Welcome to the tutorial where we will provide SAP CO overview. Within the SAP Financials ERP Central Component, there are two areas in which financial information is recorded, reported, and managed. The first of these is the Financial Accounting component, commonly referred to as FI. The second component is Controlling, commonly referred to as CO. These two components are so tightly integrated that they are often thought of as one module, SAP – FI/CO. The purpose of this tutorial is to explain the key distinctions of Controlling from Financial Accounting and to give a broad overview of the widely used areas of the CO component.
Key Differences between CO and FI
Let’s start our tutorial on SAP CO overview with explaining the differences between FI and CO modules. There are some key differences between FI and CO that you should be clear on before examining the main functionality of the CO module. The first distinction is that FI is used for external reporting. The functionality included is what you may think of with typical accounting functions such as general ledger, accounts payable, accounts receivable, fixed assets, etc. The results of these functions are highly regulated by legal requirements and are required to be accurate and timely. CO, on the other hand, is used by an organization’s internal managerial accountants and is for internal analysis and strategy development. Another distinction to understand is that while the results of FI are the “final end product”, the results of CO are simply tools used to make other managing decisions within an organization. Finally, keep in mind that FI is generally the recording of an action that has taken place in the past – an item has been purchased or sold, as asset has been used and depreciated, etc. CO, on the other hand, heavily uses future planning and projections for management decisions. CO is used to compare actual results to planned results. Review the chart below for a recap of the main differences:
SAP CO Organizational Structure
We have a dedicated tutorial on SAP CO organizational structure but let’s briefly mention it this tutorial on SAP CO overview as well. There two main high level organizational units we will briefly examine here – the Controlling Area and the Operating Concern.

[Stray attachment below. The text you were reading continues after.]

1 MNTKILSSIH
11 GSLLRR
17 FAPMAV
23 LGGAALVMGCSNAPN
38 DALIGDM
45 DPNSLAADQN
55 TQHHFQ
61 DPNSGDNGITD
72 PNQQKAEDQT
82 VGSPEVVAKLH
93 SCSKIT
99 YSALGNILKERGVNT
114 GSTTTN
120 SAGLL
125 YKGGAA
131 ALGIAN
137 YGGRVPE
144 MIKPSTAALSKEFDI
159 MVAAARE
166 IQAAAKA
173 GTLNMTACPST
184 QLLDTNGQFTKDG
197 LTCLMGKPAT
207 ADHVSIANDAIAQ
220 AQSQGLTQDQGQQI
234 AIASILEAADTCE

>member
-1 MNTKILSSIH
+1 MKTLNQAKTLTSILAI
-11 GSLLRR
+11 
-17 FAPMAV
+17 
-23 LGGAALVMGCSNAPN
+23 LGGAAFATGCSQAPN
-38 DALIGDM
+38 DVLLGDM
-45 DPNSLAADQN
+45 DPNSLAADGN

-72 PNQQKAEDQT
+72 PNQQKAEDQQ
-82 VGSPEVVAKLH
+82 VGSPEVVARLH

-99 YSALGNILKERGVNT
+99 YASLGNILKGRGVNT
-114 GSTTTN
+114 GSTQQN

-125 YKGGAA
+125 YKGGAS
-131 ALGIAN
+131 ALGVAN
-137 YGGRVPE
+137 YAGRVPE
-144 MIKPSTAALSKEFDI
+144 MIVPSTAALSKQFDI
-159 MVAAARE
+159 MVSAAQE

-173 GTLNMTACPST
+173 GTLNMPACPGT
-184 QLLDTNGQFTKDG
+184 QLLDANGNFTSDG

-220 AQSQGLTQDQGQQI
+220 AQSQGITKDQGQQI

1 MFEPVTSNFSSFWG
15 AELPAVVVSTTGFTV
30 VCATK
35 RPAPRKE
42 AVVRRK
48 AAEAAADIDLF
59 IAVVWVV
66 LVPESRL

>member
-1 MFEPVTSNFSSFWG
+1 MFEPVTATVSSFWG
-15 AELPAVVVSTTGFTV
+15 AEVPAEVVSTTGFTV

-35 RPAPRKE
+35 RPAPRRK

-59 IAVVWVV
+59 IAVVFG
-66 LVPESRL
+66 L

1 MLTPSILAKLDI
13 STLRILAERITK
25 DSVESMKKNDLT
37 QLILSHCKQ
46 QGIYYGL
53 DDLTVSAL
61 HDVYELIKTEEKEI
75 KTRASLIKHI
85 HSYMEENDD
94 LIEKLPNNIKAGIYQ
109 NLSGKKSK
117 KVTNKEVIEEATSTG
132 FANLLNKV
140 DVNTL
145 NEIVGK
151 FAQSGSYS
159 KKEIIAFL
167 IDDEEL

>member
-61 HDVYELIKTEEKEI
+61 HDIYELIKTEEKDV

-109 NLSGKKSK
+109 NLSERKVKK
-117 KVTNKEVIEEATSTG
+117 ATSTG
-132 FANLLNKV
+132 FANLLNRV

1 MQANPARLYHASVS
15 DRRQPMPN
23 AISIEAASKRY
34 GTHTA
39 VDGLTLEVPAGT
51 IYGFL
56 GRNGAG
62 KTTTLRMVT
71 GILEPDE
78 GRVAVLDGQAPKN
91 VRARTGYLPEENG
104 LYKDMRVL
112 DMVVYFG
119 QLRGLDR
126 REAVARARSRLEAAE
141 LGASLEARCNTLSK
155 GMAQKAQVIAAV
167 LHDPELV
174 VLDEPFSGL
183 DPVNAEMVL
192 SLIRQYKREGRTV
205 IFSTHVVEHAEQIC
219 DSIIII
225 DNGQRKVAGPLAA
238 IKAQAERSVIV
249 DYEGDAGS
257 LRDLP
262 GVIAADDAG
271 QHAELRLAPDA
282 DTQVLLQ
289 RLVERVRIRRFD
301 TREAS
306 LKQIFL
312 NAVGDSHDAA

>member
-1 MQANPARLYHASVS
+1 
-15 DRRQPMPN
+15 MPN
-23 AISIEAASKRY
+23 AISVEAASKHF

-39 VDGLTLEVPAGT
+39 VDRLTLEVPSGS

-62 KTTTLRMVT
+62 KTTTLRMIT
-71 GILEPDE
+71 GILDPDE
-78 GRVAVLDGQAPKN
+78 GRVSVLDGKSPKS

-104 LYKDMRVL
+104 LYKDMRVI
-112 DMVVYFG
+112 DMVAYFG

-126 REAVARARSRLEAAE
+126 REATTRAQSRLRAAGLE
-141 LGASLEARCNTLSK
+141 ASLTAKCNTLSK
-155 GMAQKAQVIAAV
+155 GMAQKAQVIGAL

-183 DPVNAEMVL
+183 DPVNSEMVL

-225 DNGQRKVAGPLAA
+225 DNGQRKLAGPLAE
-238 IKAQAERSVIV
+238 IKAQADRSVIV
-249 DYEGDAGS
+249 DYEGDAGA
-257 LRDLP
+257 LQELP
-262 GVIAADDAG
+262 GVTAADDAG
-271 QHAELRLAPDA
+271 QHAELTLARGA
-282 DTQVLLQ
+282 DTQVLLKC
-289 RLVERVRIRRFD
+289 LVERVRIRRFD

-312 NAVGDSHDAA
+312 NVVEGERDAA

The Controlling Area is highest level of organization within the Cost Center Accounting function of CO and is the main organizational link from the FI module to the CO module. Within the definition of the Controlling Area, you activate the areas of functionality of CO you will be using, as well as assign the company codes from FI that will be linked. This is configured during the implementation of SAP and usually not changed once the system is live and running. Use transaction OKKP to see an example controlling area – notice the choices in functionality available for activation as well as the ability to assign multiple company codes to a single controlling area.
The next organizational unit we will look at is the Operating Concern. The Operation Concern is the highest level of organization used within the Profitability Analysis function within CO. Profitability is analyzed based on characteristics such as product, sales office, etc. Values within the characteristics measure the profitability in which management uses to make strategic business decisions for an organization.
Using transaction KEA0, take a look at a sample Operating Concern and review a key setting that you should understand – Type of Profitability Analysis. Your choices here are Costing-Based or Account-Based. You can choose one or the other or both simultaneously. Costing based uses costing based valuation fields to analyze, while account based uses cost and revenue elements that are reconciled with FI. This may seem unclear at the moment, but as you work with and learn more about CO, it will begin to make sense. Below is an example of where you will find this setting.
SAP CO Key Components
Here we will discuss the key components of SAP CO. This is a very wide ranging topic, and in this SAP CO overview we will just define each to give you an idea of the available functionality. This list follows the folder order under the SAP Easy Access Menu for Accounting > Controlling.
- Cost Element Accounting – functionality that categorizes costs by type; costs can originate in FI (primary) or be CO independent (secondary).